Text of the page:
Message boards : Science (non-SETI) : Pi R Round
Author | Message |
---|---|
Michael Watson Send message Joined: 7 Feb 08 Posts: 828 Credit: 667,750 RAC: 1,241 |
We're all familiar with the formula for the area of a circle: A=Pi . r2. Who can give a formula for the area of a circle that does not mention it's radius? |
William Rothamel Send message Joined: 25 Oct 06 Posts: 3242 Credit: 1,282,563 RAC: 369 |
Circumference squared divided by 4pi |
William Rothamel Send message Joined: 25 Oct 06 Posts: 3242 Credit: 1,282,563 RAC: 369 |
Can you prove :in a purely elastic collision between two bowling balls of the same mass that are approaching head on at two different speeds: That they simply rebound and when they do their speeds are exchanged?? Hint: Both momentum and kinetic energy are preserved in an elastic collision. It might help to pick two specific speeds since you will get two answers, one of which you must show is to be discarded. |
Michael Watson Send message Joined: 7 Feb 08 Posts: 828 Credit: 667,750 RAC: 1,241 |
To make the problem a little more challenging, how about an area-of-a-circle formula that makes no reference to either the radius, or the circumference? |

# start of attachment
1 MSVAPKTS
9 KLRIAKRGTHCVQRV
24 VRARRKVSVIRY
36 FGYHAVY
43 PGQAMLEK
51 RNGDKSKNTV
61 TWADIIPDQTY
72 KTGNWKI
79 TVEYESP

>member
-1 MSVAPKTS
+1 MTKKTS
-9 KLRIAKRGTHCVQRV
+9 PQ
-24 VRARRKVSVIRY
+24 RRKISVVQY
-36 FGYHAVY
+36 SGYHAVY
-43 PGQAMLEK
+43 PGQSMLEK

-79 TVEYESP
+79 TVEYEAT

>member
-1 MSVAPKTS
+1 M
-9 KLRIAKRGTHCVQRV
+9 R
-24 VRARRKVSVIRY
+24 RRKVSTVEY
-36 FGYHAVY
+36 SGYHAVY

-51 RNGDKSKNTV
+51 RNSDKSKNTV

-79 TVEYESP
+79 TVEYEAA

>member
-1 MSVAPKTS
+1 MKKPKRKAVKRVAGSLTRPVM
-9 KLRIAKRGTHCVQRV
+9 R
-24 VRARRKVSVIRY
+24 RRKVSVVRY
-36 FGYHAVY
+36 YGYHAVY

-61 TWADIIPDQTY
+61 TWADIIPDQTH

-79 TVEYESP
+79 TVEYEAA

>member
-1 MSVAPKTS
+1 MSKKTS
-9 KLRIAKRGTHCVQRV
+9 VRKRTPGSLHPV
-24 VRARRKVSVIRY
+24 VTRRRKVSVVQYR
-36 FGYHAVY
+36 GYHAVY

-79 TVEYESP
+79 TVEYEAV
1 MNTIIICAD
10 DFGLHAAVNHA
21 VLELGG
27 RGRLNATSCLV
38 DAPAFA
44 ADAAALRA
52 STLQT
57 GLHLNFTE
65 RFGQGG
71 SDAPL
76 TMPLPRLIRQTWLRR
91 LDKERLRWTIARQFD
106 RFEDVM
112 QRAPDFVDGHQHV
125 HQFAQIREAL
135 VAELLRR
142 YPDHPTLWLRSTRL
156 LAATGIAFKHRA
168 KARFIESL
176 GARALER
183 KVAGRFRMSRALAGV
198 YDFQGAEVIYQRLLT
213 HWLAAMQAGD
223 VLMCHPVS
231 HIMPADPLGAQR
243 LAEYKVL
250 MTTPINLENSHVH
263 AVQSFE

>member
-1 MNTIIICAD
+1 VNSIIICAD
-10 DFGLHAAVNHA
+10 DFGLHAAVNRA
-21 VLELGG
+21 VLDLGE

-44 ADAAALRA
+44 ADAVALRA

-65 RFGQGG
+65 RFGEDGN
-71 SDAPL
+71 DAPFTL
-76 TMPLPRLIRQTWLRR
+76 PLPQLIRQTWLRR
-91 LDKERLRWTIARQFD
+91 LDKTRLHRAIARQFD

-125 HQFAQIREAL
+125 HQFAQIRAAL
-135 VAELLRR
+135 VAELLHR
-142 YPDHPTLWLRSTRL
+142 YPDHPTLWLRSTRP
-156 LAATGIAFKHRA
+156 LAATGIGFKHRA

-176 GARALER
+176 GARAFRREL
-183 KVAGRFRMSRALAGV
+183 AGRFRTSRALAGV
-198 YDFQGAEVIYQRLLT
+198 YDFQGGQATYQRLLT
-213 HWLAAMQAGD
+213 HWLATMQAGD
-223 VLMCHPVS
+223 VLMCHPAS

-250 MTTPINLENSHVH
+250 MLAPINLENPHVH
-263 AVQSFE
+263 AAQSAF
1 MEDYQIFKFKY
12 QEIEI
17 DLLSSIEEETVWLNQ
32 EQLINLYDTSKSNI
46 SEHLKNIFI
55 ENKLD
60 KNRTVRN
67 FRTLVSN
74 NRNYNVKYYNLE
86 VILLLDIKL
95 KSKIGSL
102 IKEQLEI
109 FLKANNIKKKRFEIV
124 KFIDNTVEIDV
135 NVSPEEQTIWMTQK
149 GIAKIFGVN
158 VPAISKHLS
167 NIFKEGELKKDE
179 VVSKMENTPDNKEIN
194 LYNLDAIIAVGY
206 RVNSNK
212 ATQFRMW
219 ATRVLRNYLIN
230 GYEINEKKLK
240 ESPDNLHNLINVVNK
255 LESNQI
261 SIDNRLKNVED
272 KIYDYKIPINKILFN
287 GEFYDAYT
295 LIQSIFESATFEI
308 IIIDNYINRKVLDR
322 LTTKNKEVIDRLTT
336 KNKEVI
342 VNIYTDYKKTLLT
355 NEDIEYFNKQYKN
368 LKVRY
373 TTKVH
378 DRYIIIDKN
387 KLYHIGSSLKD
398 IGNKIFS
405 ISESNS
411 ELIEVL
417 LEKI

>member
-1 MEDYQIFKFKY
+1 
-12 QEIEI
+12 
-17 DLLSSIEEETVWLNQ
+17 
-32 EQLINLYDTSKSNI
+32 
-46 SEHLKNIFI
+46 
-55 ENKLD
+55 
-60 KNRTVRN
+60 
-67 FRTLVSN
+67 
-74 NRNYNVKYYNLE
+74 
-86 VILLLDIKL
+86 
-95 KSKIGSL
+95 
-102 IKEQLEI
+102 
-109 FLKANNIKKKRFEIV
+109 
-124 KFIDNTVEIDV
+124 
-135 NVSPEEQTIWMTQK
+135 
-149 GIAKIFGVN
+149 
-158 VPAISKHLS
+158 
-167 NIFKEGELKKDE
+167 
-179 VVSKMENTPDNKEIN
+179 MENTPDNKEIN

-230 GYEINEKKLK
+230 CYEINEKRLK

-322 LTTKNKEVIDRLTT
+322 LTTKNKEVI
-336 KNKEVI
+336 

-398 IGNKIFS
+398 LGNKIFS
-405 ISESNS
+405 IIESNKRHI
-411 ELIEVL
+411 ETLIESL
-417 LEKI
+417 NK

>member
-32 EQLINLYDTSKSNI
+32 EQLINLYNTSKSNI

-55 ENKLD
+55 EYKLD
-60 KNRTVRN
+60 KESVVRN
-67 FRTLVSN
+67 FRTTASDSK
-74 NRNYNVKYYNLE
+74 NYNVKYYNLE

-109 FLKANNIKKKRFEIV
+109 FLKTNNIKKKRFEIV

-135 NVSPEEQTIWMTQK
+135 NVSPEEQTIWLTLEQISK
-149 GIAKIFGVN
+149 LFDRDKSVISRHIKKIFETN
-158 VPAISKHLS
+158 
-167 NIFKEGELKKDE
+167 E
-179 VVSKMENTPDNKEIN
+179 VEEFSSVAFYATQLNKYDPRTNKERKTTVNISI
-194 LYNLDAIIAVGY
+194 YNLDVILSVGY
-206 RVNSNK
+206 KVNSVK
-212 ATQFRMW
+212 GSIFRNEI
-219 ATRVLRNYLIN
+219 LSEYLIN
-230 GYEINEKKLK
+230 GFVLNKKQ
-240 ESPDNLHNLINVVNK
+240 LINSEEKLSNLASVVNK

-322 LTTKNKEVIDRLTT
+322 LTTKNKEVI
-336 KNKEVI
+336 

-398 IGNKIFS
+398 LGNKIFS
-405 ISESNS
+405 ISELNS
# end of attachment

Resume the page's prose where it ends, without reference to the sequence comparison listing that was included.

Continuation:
aka_Sam Volunteer tester Send message Joined: 1 Aug 07 Posts: 471 Credit: 1,637,878 RAC: 0 |
a = pi * (diameter/2)^2 |
cov_route Send message Joined: 13 Sep 12 Posts: 342 Credit: 10,270,520 RAC: 40 |
Can you prove :in a purely elastic collision between two bowling balls of the same mass that are approaching head on at two different speeds: That they simply rebound and when they do their speeds are exchanged?? The bottom expression is for v2', it is either v1 or v2. v2'=v2 is the trivial solution (no impact happened). Back subbing will show v1'=v2. (ignore the detour I took to remember how the quadratic equation goes) |
William Rothamel Send message Joined: 25 Oct 06 Posts: 3242 Credit: 1,282,563 RAC: 369 |
I don't think that you quite have it. Try it with V1 =5 and V2=2 say. I think it will be much easier. You need to state what the new V1 and V2 are. You will get another incorrect solution which you must show is extraneous. |
cov_route Send message Joined: 13 Sep 12 Posts: 342 Credit: 10,270,520 RAC: 40 |
I don't think that you quite have it. Try it with V1 =5 and V2=2 say. I think it will be much easier. You need to state what the new V1 and V2 are. You will get another incorrect solution which you must show is extraneous. Admittedly my chicken scratches don't exactly flow, but the result is: Pre-impact velocity of balls: v1, v2 Post-impact velocity of balls: v1', v2' There are two solutions Solution 1: v1' = v1, v2' = v2 Solution 2: v1' = v2, v2' = v1 Solution 1 says that neither ball changes velocity. That conserves kinetic energy and momentum but is not the solution we are interested in by inspection because it does not describe an impact event. Solution 2 is therefore what we want. It shows the swapping of velocities between the balls. I leave it as an exercise for the reader to plug in specific numbers. |
William Rothamel Send message Joined: 25 Oct 06 Posts: 3242 Credit: 1,282,563 RAC: 369 |